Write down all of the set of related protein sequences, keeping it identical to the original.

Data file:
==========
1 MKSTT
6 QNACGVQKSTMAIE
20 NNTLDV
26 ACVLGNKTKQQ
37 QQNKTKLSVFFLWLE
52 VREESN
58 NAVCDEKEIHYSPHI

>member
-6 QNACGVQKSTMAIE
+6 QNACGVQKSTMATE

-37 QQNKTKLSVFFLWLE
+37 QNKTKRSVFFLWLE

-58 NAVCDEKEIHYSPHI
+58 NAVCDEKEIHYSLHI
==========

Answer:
1 MKSTT
6 QNACGVQKSTMAIE
20 NNTLDV
26 ACVLGNKTKQQ
37 QQNKTKLSVFFLWLE
52 VREESN
58 NAVCDEKEIHYSPHI

>member
-6 QNACGVQKSTMAIE
+6 QNACGVQKSTMATE

-37 QQNKTKLSVFFLWLE
+37 QNKTKRSVFFLWLE

-58 NAVCDEKEIHYSPHI
+58 NAVCDEKEIHYSLHI